This might seem obvious, but underwatering is also a very common cause of an Umbrella Tree drooping. If you struggle to remember to water your Umbrella Tree, you may see it wilting sadly, and discover the soil is as dry as dust. The solution is simple, but prevention can be more tricky as we go about our busy lives.

  • Try to pick a time of the day or the week to check your houseplants. Once it becomes a habit it will be much harder to forget to give your plants a quick check.
  • Place your plants somewhere you will see them on a regular basis. You are more likely to remember to check and water them if you can see them.
  • Consider using a self-watering pot, so they can go a lot longer without needing attention.

In addition to remembering to water your plants, make sure you are giving your Umbrella Plant a good drink when you do water it. Sometimes when you water a plant that has dry soil, the water will run through the pot quickly without really soaking the soil.

Add a little water at a time to give the soil plenty of time to absorb the water. Alternatively, place the pot in a sink filled with a few inches of water and let the soil soak up water from the bottom.

Another thing to bear in mind is that rootbound plants are much more likely to show signs of underwatering. As the pot will be full of more roots than soil, the plant will use any available water very quickly. It can also be hard for water to get into the tightly coiled rootball.

My rootbound Umbrella Plant

Pests

A range of pests can attack your plant, and a bad infestation can result in your Umbrella Plant drooping. Mealybugs, thrips, scale, and spider mites are the most common offenders. All these bugs will feed on your plant, particularly on the juices within the stems and leaves.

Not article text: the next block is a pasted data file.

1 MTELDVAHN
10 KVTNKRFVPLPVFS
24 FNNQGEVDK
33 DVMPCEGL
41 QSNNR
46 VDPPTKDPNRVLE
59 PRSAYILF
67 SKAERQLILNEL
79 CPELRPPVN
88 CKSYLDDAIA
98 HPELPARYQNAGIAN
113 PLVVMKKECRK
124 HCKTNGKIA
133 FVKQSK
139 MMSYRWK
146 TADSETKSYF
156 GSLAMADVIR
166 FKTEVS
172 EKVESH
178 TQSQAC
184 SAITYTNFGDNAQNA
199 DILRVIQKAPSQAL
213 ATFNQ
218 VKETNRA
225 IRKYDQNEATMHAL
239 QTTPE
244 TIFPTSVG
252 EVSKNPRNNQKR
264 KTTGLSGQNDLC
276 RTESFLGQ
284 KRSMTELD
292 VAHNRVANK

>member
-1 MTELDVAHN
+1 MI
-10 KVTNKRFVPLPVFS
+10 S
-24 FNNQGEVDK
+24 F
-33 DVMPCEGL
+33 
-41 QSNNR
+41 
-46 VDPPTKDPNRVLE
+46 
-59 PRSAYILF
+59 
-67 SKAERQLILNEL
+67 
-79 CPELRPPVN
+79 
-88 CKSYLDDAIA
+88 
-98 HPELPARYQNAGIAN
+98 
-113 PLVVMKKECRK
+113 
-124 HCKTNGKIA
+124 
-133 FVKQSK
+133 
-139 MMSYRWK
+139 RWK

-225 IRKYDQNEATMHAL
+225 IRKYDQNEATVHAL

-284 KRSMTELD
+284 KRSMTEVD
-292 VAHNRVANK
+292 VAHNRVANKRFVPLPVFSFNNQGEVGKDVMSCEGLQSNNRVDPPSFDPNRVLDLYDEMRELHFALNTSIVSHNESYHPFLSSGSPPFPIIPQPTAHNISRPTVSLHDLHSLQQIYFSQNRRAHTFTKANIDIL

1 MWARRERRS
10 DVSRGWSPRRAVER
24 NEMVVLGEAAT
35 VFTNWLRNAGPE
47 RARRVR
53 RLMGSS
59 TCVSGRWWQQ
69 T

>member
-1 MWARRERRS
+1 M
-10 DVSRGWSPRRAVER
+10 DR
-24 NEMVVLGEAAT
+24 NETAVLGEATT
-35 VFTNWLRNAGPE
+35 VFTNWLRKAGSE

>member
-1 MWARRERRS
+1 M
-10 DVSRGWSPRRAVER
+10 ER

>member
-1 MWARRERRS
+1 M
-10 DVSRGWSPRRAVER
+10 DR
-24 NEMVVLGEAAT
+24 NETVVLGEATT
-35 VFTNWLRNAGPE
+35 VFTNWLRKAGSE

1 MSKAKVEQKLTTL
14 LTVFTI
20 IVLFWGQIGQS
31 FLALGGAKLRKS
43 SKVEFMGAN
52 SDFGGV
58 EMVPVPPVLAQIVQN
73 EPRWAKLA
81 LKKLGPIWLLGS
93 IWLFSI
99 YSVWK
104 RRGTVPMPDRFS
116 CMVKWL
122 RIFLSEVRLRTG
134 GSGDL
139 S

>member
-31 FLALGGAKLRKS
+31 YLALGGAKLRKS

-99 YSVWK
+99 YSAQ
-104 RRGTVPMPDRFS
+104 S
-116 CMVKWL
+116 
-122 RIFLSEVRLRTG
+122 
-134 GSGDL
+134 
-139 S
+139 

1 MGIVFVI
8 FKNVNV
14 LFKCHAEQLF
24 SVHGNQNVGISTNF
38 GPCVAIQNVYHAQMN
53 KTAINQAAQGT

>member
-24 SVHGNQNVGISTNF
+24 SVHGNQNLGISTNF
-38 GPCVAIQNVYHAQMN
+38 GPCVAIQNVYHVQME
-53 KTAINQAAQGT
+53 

This will cause significant water loss and stress, which will result in your Umbrella Plant drooping. It’s important to check your plant on a regular basis for any signs of pests and deal with them promptly. A few bugs will rarely cause a major problem, but a bad infestation could kill your plant.

If you discover pests on your Umbrella Plant, follow these steps

  • Separate the affected plant from any other houseplants, to prevent the bugs from spreading.
  • Manually remove as many of the pests as possible. You can use a damp cloth, or soak the plant gently with a hose or showerhead to dislodge as many as possible.
  • Spray your plant with either neem oil, horticultural soap, or isopropyl alcohol. Test a small area of the plant to ensure your plant can tolerate this. None of these treatments use harmful chemicals and are safe to use in a home with pets or children.
  • Re-treat your Umbrella Plant on a weekly basis until you are confident that there are no more pests. At this point, you can move your plant back to its normal spot.
  • Read my guide to identifying, treating, and preventing common houseplant pests to learn more.